Deltex-3-like (DTX3L) stimulates metastasis of melanoma through FAK/PI3K/AKT but not MEK/ERK pathway
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Nguyen Dinh Thang1,2, Ichiro Yajima1,3, Mayuko Y. Kumasaka1,3, Machiko Iida1,3, Tamio Suzuki4, Masashi Kato1,3
1Unit of Environmental Health Sciences, Department of Biomedical Sciences, College of Life and Health Sciences, Chubu University, Kasugai-shi, Aichi, Japan
2Department of Biochemistry and Plant Physiology, VNU University of Science, Vietnam National University, Hanoi, Vietnam
3Department of Occupational and Environmental Health, Nagoya University Graduate School of Medicine, Nagoya, Aichi, Japan
4Department of Dermatology, Yamagata University Faculty of Medicine, Yamagata, Japan
Masashi Kato, e-mail: [email protected]
Keywords: Deltex-3-like, melanoma, metastasis, cancer, FAK/PI3K/AKT pathway
Received: January 28, 2015 Accepted: April 08, 2015 Published: April 20, 2015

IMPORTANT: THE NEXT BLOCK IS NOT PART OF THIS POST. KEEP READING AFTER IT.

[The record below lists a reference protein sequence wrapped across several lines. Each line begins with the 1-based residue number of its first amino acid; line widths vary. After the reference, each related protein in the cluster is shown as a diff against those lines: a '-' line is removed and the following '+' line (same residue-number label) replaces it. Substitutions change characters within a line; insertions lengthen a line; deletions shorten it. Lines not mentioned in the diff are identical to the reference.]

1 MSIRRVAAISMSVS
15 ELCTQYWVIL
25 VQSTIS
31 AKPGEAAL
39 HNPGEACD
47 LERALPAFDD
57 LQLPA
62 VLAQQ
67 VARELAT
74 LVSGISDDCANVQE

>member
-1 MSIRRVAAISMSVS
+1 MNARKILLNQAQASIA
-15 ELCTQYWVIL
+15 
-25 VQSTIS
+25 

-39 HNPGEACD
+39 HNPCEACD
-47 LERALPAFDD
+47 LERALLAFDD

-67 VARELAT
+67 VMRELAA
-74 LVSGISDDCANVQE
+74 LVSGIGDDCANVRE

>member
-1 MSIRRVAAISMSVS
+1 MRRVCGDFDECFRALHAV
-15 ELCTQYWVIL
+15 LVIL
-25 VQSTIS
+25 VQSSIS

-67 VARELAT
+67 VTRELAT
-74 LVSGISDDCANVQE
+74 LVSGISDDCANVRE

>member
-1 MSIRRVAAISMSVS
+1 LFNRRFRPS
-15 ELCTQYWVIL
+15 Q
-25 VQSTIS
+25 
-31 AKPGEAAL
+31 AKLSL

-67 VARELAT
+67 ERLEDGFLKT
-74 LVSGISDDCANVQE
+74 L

Deltex-3-like (DTX3L), an E3 ligase, is a member of the Deltex (DTX) family and is also called B-lymphoma and BAL-associated protein (BBAP). Previously, we established RFP/RET-transgenic mice, in which systemic hyperpigmented skin, benign melanocytic tumor(s) and melanoma(s) develop stepwise. Here we showed that levels of Dtx3l/DTX3L in spontaneous melanoma in RFP/RET-transgenic mice and human melanoma cell lines were significantly higher than those in benign melanocytic cells and primarily cultured normal human epithelial melanocytes, respectively. Immunohistochemical analysis of human tissues showed that more than 80% of the melanomas highly expressed DTX3L. Activity of FAK/PI3K/AKT signaling, but not that of MEK/ERK signaling, was decreased in Dtx3l/DTX3L-depleted murine and human melanoma cells. In summary, we demonstrated not only increased DTX3L level in melanoma cells but also DTX3L-mediated regulation of invasion and metastasis in melanoma through FAK/PI3K/AKT but not MEK/ERK signaling. Our analysis in human BRAFV600E inhibitor-resistant melanoma cells showed about 80% decreased invasion in the DTX3L-depleted cells compared to that in the DTX3L-intact cells. Thus, DTX3L is clinically a potential therapeutic target as well as a potential biomarker for melanoma.
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